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Madam President of the UN General Assembly, Maria Fernanda Espinosa Garcés,

Ladies and gentlemen Foreign Ministers,

Ladies and Gentlemen, Permanent Representatives to the United Nations,

Ladies and Gentlemen, Dear friends,

I am very honored to have the opportunity to speak at this High Level Plenary Meeting to commemorate and promote the "International Day for the Total Elimination of Nuclear Weapons". This is one of the most important issues on the international agenda.

The existence of nuclear arsenals is a pernicious legacy of the Cold War. Paradoxically, we are now witnessing with concern almost three decades after the end of the bipolar order, the revival of doctrines on the use of nuclear weapons, contrary to the aspirations of the international community.

In recent years, there has been a growing emphasis on the collective obligation of non-proliferation, while the obligation of the five Nuclear-Weapon States to pursue disarmament has been relegated. In addition, the emphasis on the fight against nuclear proliferation has had a negative impact on the inalienable right of all States Parties to the NPT to access nuclear technologies for peaceful purposes.

This does not mean that the risks associated with the use of nuclear technologies by unauthorized actors should be neglected, but that nuclear non-proliferation and disarmament are mutually reinforcing processes. To be effective, a non-proliferation policy must acknowledge that the mere existence of nuclear arsenals alone is an incentive to proliferation.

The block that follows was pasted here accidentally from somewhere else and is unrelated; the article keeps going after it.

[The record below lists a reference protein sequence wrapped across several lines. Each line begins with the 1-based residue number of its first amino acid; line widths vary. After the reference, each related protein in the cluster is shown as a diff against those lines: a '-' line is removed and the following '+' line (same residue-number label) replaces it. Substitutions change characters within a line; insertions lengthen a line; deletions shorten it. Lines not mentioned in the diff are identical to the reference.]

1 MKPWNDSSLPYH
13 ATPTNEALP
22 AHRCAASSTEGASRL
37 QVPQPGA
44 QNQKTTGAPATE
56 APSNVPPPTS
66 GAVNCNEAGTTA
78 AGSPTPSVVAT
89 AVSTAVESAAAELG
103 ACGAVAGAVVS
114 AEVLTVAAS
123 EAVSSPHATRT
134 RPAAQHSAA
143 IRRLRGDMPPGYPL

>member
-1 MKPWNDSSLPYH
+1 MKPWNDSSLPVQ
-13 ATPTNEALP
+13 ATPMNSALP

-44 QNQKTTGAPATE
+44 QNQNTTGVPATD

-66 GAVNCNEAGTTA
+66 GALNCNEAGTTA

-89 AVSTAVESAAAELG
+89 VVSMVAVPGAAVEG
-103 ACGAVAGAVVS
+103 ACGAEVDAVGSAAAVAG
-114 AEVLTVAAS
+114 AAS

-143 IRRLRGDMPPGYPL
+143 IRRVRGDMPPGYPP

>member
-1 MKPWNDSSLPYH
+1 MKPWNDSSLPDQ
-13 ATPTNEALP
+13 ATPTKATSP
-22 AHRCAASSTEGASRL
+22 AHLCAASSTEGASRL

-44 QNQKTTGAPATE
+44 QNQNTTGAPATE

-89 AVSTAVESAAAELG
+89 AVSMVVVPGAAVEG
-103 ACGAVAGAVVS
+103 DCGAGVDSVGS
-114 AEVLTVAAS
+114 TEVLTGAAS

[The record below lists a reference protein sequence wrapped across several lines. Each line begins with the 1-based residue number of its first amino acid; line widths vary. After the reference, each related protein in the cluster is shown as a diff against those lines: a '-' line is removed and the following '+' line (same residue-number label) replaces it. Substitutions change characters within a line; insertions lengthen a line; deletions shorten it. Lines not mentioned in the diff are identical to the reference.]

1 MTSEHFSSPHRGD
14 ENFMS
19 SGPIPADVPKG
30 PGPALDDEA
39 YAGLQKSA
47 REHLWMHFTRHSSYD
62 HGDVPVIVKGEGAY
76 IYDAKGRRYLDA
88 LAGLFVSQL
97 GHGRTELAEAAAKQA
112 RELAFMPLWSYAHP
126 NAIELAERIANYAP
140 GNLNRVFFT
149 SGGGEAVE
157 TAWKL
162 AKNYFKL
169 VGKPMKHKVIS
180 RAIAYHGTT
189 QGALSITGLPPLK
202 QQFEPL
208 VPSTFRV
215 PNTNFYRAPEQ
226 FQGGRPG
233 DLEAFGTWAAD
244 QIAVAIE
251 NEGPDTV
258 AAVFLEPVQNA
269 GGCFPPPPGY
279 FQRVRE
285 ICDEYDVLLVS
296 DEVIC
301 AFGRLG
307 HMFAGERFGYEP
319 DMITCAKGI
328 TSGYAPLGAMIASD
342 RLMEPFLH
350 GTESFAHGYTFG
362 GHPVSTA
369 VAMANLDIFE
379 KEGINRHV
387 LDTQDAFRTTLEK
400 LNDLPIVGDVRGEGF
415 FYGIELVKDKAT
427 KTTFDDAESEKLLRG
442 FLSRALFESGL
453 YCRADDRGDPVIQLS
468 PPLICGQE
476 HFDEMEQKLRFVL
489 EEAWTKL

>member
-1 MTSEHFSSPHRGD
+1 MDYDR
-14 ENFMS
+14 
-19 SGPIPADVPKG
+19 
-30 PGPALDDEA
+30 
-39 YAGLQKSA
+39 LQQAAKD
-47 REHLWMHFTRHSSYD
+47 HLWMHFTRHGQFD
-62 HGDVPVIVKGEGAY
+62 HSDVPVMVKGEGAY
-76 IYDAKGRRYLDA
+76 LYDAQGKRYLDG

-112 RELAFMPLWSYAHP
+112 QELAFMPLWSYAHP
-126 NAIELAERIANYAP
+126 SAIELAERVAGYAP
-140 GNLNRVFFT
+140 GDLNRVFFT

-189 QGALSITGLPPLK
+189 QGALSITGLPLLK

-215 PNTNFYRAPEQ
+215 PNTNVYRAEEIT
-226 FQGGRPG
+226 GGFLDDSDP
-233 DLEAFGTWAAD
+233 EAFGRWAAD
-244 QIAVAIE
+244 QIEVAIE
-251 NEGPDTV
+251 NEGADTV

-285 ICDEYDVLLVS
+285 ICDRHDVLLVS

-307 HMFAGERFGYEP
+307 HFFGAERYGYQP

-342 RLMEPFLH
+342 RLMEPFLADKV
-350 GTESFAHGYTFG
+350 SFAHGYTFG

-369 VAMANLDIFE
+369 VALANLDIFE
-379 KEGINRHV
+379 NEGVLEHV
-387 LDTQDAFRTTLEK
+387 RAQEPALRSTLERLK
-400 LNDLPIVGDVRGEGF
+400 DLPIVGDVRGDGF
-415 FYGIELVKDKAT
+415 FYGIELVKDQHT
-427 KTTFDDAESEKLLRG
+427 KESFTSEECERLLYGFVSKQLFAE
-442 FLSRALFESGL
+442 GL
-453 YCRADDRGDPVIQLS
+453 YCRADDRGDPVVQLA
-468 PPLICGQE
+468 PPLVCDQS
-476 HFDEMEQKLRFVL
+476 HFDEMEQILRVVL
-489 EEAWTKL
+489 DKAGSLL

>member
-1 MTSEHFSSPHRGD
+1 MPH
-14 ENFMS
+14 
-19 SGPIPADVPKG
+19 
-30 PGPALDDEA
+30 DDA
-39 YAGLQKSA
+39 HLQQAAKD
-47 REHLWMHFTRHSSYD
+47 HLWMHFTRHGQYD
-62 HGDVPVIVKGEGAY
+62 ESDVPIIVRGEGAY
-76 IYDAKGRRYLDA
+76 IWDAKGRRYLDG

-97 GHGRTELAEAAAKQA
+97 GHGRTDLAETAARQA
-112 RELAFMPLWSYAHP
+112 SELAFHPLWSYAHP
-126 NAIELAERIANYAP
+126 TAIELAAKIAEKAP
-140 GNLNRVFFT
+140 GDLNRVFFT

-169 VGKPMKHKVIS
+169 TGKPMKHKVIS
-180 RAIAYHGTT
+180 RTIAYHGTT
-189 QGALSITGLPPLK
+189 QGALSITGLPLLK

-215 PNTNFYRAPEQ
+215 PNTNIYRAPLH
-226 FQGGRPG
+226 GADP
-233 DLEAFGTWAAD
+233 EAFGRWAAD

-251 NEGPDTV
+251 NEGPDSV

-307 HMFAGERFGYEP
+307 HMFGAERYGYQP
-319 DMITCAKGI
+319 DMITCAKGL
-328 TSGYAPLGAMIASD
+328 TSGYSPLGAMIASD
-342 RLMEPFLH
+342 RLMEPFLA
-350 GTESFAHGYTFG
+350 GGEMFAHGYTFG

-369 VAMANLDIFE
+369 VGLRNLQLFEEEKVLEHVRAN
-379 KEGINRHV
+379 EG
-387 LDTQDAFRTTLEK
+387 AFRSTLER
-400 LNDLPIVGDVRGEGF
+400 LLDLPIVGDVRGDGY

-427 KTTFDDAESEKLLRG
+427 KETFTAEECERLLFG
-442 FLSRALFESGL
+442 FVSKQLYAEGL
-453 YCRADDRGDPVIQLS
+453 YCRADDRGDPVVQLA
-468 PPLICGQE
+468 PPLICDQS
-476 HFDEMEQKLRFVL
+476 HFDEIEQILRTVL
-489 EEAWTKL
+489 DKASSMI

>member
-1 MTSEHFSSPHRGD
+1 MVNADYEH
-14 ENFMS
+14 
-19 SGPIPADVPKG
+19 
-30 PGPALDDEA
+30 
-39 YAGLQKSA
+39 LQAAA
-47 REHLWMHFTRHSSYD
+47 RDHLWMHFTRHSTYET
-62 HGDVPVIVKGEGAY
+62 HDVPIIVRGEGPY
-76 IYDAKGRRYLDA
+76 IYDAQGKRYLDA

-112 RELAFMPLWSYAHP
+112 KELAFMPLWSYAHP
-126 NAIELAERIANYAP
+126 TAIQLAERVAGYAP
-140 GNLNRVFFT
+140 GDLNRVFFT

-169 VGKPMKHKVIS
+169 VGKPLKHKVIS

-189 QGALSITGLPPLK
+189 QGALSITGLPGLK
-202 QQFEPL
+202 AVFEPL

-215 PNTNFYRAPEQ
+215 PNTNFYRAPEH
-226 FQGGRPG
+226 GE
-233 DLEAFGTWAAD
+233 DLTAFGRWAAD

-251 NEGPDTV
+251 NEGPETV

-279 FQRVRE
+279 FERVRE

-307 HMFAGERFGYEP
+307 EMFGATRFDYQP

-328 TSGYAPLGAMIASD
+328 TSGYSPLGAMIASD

It is therefore essential that nuclear disarmament be pursued vigorously. In the end, what does not exist cannot be proliferated.

The adoption of the Treaty on the Prohibition of Nuclear Weapons by the General Assembly of this organization, on July 7, 2017, sent a strong message regarding the incompatibility between nuclear weapons and the international order based on the principles of international humanitarian law and of human rights.

The elimination of the danger of an atomic war, whether voluntary or accidental, requires not only the reduction of arsenals by the nuclear powers, it requires their demobilization. At least 15 mil warheads are on alert. It only takes a simple push of the button to trigger an unimaginable scale of inhumanity.

A world free of nuclear weapons is a goal as ambitious as it is indispensable. I wish to express Brazil's hope that the upcoming NPT Review Conference, which will take place in 2020, can produce concrete results as we approach the goal of the complete elimination of nuclear weapons.

I also take this opportunity to announce that the Member States of the Agency for the Prohibition of Nuclear Weapons in Latin America and the Caribbean (OPANAL) have adopted a declaration on the occasion of the International Day for the Total Elimination of Arms. we are honored to distribute at this session, as coordinators of OPANAL in New York.

Thank you for your attention.

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